JUST IN: Army Futures Command to Recruit More Allies for 'Project Convergence'

By Meredith Roaten
An engineer conducts a test run of the autonomous system Pegasus during a Project Convergence exercise at Yuma Proving Ground, Arizona.

U.S. Army photo by Spc. Carlos Cuebas Fantauzzi

Army Futures Command — which is spearheading the service's top modernization efforts — intends to recruit more international partners for future iterations of its learning campaign known as Project Convergence, the commanding general of the organization told reporters Aug. 24.

Though Britain and Australia have already announced their participation in next year's effort, Project Convergence 22, the Army is working to bring in more allies from Europe and the Indo-Pacific region, Gen. John "Mike" Murray said during a media roundtable marking the three-year anniversary of the establishment of Army Futures Command.

Project Convergence, which is focused on artificial intelligence, robotics, autonomy and communications, is the Army’s contribution to the Pentagon's joint all-domain command and control, or JADC2, concept that aims to better connect the military's sensors and shooters. The service requested $106.8 million in the fiscal year 2022 budget for the effort.

Murray said Army Futures Command will show off capabilities in multinational exercises overseas in an effort to draw more allies into participating in future Project Convergence efforts.

“We are recently beginning to look at a hub-and-spoke concept where we'll take technology to both Europe and Indo-Pacom for some of their exercises to wrap in more and more allies and partners as we go forward,” Murray said.

The Indo-Pacific region and Europe are key areas of focus for the Pentagon as the United States engages in great power competition with China and Russia.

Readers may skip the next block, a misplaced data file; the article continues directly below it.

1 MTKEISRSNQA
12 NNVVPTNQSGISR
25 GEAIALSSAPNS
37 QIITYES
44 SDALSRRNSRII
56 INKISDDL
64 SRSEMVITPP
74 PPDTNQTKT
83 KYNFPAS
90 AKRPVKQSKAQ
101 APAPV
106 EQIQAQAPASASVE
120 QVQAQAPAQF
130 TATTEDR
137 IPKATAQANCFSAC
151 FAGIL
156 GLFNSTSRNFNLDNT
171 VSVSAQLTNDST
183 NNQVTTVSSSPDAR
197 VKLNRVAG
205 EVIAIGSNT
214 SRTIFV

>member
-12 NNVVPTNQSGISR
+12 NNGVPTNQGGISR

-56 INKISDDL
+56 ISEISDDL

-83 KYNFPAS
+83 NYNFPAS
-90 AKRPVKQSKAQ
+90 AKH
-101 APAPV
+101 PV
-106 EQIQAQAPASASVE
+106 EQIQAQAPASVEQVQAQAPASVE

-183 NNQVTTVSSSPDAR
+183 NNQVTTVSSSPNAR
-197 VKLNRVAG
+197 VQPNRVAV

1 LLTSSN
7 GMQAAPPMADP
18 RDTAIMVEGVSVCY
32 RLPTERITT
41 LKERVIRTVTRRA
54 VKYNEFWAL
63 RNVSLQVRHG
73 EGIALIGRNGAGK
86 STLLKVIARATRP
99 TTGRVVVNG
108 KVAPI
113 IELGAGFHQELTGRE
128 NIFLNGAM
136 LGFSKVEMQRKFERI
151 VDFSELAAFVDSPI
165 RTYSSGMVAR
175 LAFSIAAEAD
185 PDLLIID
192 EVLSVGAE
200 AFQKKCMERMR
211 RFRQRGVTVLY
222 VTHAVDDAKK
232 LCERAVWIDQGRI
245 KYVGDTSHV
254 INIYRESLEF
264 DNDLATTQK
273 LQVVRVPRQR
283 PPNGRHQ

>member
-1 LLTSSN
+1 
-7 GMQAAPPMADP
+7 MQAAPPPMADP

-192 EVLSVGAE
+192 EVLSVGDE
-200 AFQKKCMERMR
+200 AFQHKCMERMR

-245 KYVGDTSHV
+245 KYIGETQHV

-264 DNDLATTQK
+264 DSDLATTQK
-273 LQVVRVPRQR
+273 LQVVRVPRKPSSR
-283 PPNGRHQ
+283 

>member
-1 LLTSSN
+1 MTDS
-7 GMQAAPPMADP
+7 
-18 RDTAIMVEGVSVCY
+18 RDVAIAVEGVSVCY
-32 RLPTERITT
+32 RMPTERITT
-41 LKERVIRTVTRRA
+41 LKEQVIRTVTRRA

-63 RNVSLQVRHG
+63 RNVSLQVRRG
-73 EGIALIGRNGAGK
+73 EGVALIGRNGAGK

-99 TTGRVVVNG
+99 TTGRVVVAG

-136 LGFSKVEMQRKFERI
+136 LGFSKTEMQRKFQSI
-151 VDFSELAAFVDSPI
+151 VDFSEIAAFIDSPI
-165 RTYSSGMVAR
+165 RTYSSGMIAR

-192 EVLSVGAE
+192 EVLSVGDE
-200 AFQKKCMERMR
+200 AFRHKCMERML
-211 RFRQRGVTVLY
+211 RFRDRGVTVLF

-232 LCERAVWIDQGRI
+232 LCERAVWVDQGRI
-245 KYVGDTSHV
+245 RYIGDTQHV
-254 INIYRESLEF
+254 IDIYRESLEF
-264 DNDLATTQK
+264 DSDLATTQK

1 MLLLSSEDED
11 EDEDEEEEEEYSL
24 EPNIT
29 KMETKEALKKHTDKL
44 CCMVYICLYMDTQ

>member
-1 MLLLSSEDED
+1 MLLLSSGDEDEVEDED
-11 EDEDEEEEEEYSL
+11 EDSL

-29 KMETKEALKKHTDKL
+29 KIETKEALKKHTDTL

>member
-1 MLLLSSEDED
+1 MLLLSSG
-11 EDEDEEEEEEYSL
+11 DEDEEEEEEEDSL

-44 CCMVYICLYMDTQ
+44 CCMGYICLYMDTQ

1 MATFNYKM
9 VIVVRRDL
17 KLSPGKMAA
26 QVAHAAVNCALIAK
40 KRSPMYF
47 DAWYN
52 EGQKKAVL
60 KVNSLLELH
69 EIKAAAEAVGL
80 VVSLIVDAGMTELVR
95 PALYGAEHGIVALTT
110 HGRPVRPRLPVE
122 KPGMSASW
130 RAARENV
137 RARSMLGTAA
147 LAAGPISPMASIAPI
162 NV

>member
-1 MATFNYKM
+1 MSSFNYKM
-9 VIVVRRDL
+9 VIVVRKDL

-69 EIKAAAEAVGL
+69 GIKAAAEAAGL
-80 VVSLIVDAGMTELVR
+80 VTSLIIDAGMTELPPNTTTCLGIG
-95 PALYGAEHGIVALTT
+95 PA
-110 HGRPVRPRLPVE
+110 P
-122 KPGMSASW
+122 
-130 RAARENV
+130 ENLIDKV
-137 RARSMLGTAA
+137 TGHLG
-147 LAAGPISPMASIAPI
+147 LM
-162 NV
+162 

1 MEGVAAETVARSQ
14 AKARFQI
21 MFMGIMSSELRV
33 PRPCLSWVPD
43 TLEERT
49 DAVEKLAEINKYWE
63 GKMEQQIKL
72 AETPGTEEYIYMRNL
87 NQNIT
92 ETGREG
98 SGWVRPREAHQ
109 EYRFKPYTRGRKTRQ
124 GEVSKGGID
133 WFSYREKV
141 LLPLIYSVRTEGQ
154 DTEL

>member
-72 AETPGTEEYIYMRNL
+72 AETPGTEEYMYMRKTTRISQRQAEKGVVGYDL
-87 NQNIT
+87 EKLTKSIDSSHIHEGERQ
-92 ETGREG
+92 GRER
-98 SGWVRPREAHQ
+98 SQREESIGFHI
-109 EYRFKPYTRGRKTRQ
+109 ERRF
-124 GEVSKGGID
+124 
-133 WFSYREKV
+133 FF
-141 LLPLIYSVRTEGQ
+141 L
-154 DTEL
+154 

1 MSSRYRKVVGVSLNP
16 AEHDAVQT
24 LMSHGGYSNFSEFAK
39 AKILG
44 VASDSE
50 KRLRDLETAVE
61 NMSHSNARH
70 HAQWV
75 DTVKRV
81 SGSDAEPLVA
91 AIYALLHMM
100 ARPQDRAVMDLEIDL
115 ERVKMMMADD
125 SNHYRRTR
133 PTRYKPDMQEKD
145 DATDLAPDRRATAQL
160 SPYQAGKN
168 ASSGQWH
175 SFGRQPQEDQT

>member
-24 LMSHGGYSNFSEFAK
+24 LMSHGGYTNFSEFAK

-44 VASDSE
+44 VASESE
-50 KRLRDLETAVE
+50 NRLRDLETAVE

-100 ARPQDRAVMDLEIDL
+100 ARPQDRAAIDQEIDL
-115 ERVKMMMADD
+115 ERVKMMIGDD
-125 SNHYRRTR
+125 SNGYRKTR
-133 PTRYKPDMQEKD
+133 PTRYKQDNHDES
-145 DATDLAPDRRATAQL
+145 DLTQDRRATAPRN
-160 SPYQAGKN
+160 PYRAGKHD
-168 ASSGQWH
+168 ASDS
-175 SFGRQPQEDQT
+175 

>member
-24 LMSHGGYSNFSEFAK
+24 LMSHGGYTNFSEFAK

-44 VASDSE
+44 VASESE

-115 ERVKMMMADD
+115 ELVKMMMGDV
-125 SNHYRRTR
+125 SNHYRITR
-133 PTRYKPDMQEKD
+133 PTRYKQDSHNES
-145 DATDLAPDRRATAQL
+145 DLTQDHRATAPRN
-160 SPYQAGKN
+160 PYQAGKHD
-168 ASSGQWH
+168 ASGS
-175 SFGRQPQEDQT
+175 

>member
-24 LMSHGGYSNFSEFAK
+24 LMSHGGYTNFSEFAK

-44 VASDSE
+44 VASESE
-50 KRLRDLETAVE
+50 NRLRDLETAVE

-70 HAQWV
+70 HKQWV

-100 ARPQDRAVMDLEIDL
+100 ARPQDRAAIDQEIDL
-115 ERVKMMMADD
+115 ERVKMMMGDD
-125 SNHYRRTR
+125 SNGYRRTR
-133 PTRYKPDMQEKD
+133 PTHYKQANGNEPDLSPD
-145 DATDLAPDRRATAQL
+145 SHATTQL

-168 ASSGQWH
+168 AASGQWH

Because future fights will likely involve allies, it’s important to explore how to incorporate coalition partners in the architecture of Project Convergence, Murray noted.

“We know we’ll always work [jointly], and we know that one of our significant advantages is almost always, if not always, [bringing] coalition partners to the table with us,” he said. 

Meanwhile, Murray noted that Project Convergence 21 — which will take place this fall at Yuma Proving Ground, Arizona — will feature operational units in the field such as the service’s new Multi-Domain Task Force and the 82nd Airborne Division. Including operational units will provide fresh perspectives that will spur innovation in the learning campaign, he said.

“As the Joint Staff J6 develops the JADC2 concept, what the services are coming together to help them do is we're helping them form it from the bottom up, so that when that concept comes out, it's informed by experimentation,” he said.

New modernized tactical communications technologies are also expected to be utilized during the upcoming exercise. The technologies being developed — which will focus on Stryker brigades — will leverage a multi-layered architecture of communications networks, officials have said.

Topics: Battlefield Communications, Cyber, Autonomous, Robotics and Autonomous Systems

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